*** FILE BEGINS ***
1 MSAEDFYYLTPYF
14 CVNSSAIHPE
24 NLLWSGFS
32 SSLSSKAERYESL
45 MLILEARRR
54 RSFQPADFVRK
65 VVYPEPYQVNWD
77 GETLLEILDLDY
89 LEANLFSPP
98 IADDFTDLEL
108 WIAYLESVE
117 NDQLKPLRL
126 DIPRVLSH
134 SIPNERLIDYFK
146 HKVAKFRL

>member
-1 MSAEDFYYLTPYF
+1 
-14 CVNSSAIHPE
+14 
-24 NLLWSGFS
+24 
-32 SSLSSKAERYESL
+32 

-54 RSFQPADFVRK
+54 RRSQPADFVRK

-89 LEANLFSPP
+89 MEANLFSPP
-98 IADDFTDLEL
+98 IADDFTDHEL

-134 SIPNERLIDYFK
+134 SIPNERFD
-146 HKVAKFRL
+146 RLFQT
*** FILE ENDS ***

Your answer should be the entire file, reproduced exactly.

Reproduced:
1 MSAEDFYYLTPYF
14 CVNSSAIHPE
24 NLLWSGFS
32 SSLSSKAERYESL
45 MLILEARRR
54 RSFQPADFVRK
65 VVYPEPYQVNWD
77 GETLLEILDLDY
89 LEANLFSPP
98 IADDFTDLEL
108 WIAYLESVE
117 NDQLKPLRL
126 DIPRVLSH
134 SIPNERLIDYFK
146 HKVAKFRL

>member
-1 MSAEDFYYLTPYF
+1 
-14 CVNSSAIHPE
+14 
-24 NLLWSGFS
+24 
-32 SSLSSKAERYESL
+32 

-54 RSFQPADFVRK
+54 RRSQPADFVRK

-89 LEANLFSPP
+89 MEANLFSPP
-98 IADDFTDLEL
+98 IADDFTDHEL

-134 SIPNERLIDYFK
+134 SIPNERFD
-146 HKVAKFRL
+146 RLFQT